White House Denies Debating Troop Withdrawal
WASHINGTON - President George W. Bush has no plans to withdraw troops from Iraq now, the White House said on Monday, despite increasing pressure from members of his own Republican party for a change in war strategy.
The New York Times reported on Monday that debate was intensifying inside the White House over whether Bush should try to prevent more Republican defections by announcing intentions for a gradual withdrawal of troops from high-casualty Iraqi areas.
"There is no debate right now on withdrawing forces right now from Iraq," White House spokesman Tony Snow said.
The Times said officials fear the last pillars of political support among U.S. Senate Republicans for Bush's Iraq strategy were collapsing.
"The president has said many times, that as conditions required and merit, that there will be, in fact, withdrawals and also a pulling back from areas of Baghdad and so on," Snow said.
"But the idea of trying to make a political judgment rather than a military judgment about how to have forces in the field is simply not true," he said.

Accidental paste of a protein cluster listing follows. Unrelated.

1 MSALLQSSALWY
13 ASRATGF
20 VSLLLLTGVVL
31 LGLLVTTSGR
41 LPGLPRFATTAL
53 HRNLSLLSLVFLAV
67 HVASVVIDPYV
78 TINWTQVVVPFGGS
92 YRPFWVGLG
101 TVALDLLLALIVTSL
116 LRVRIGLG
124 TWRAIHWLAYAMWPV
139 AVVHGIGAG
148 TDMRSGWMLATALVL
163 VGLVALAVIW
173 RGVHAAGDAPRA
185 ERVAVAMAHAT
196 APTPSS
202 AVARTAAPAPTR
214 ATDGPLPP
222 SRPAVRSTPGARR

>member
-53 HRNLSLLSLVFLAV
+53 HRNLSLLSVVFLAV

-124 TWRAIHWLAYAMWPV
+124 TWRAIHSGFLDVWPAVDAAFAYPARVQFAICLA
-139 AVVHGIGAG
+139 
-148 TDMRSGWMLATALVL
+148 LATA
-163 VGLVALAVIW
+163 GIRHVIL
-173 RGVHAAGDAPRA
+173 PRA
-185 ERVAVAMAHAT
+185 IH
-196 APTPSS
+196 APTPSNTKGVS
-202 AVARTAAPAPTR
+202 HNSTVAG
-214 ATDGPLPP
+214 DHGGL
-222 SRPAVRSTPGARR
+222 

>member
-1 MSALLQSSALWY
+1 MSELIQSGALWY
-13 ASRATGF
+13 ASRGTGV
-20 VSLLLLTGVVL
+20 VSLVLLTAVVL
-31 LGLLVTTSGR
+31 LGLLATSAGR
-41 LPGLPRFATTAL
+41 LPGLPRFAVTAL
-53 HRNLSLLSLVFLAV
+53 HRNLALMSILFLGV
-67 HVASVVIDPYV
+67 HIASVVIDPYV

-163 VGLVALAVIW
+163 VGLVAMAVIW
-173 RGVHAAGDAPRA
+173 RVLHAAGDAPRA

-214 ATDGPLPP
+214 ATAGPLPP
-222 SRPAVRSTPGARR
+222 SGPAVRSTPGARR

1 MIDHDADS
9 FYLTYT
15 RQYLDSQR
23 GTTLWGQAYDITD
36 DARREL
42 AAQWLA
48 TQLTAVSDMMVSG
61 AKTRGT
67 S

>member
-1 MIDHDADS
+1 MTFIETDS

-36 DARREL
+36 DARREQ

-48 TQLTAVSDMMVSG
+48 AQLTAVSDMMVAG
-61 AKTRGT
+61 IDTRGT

The administration is compiling an interim report to deliver to Congress by Sunday on Bush's strategy in which he sent thousands of additional troops to Iraq.
The report has gained significance as an increasing number of both Republican and Democratic lawmakers call for a change in Bush's strategy for the unpopular war.
Snow called the July report a "first snapshot" and described the president's strategy as still in its early stages because it took time for the "surge" to become fully operational. The report will not discuss any timetable for withdrawal, he said.
"This is not a midpoint of operations in Baghdad, but really the very beginning," Snow said.
Pentagon spokesman Bryan Whitman also tried to temper expectations about the report, saying it was only recently that Gen. David Petraeus, the U.S. commander in Iraq, had the full capability he had sought to conduct operations in Iraq.
"I don't think that anyone would expect all the benchmarks to be met or achieved at the front end of the surge operations," Whitman said.
Bush's public opinion ratings are at the lows of his presidency amid discontent over the Iraq war where sectarian violence results in almost daily bloodshed.
The White House played down the much-anticipated September 15 report, when Petraeus, and the U.S. ambassador to Iraq, Ryan Crocker, must present an assessment on Iraq's security and political progress.
"Nor do we think that it is accurate to think that September 15th is the drop dead date and everything should be completed," Snow said.
The Senate is preparing this week to begin what is likely to be a contentious debate on the war's future and financing, and four more Republican senators recently declared they can no longer support the president's strategy.
Additional reporting by Andrew Gray
© Reuters 2007.